President Donald Trump locks horns with House Freedom Caucus

The feud between President Donald Trump and members of the House Freedom Caucus keeps escalating, a sign of serious disarray in the Republican Party.

Dan Scavino Jr., a senior adviser to Trump, is now supporting a 2018 primary challenge against Rep. Justin Amash, R-Mich., a Freedom Caucus member who defied Trump by opposing a health care overhaul that the president endorsed. The bill was withdrawn last month in an embarrassing defeat for the Republican administration.

Scavino, director of social media at the White House, wrote on Twitter Saturday:

Amash replied with his own tweets, and urged supporters to donate money to help him win re-election.

Amash, who has been elected to four House terms, also tweeted:

Last week, Trump singled out other Freedom Caucus members for criticism because they defied him on the health care bill. Trump declared that in 2018 he and his allies should "fight" these caucus members, who are among the most conservative legislators in the House. They included Reps. Mark Meadows, R-N.C., the caucus chairman, and Jim Jordan, R-Ohio.

Scavino's move prompted an allegation that he may have violated the Hatch Act, a federal law against using an official government position to influence an election. Richard Painter, a former ethics lawyer in Republican President George W. Bush's White House, tweeted, "Read the Hatch Act and fire this man NOW. Someone call OSC," the Office of Special Counsel, an independent agency that monitors the laws and investigates alleged abuses.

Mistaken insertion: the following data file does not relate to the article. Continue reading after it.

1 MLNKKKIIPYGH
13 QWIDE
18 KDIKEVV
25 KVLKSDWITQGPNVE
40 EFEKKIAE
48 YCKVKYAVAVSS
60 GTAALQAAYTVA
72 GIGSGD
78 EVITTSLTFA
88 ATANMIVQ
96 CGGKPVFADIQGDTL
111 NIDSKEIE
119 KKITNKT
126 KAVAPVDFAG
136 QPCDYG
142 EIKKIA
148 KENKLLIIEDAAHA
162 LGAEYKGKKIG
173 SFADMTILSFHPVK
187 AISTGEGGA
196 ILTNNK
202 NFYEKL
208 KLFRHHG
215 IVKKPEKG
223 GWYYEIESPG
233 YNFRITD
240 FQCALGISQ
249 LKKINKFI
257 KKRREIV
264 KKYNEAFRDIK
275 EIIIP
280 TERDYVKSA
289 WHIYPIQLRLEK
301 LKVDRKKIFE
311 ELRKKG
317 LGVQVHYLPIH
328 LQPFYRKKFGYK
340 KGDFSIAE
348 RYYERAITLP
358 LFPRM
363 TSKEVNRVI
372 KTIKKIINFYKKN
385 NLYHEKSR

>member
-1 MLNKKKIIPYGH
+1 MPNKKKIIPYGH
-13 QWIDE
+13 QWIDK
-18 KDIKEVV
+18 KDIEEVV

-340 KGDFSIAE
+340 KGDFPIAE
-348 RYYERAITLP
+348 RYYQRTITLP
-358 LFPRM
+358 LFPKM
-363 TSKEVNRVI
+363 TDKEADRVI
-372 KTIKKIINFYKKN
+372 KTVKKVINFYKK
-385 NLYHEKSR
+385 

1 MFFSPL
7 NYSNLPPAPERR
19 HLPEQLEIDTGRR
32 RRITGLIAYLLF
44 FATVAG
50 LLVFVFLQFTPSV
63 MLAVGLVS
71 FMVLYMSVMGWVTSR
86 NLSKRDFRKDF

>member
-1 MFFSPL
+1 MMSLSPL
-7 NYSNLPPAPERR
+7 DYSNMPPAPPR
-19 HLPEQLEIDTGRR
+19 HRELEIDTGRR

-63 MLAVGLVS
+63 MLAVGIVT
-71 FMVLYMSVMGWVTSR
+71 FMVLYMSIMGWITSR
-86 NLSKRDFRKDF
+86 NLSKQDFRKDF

Rep. Louie Gohmert, R-Texas, another Freedom Caucus member, told Fox News on Sunday, that Trump is headed for more defeats if he continues to listen to establishment Republicans including House Speaker Paul Ryan, R-Wis., and White House Chief of Staff Reince Priebus. Gohmert said Trump wrongly decided to "go to war against the people that defended the president when Ryan and those others had abandoned him" and were "running scared" during the campaign.

But Rep. Rod Blum, R-Iowa, of the Freedom Caucus, said his office has surveyed thousands of constituents about the Trump-endorsed health care bill and they were "overwhelmingly against it." Blum told the Washington Post, "I feel pressure, yes, I do. I feel pressure to say no. They're overwhelmingly, resoundingly saying, 'Thank you for being a no.'"

On Sunday, Trump vowed to press on. He wrote on Twitter, "Anybody (especially Fake News media) who thinks that Repeal & Replace of ObamaCare is dead does not know the love and strength in R Party!" He also tweeted: "Talks on Repealing and Replacing ObamaCare are, and have been, going on, and will continue until such time as a deal is hopefully struck."

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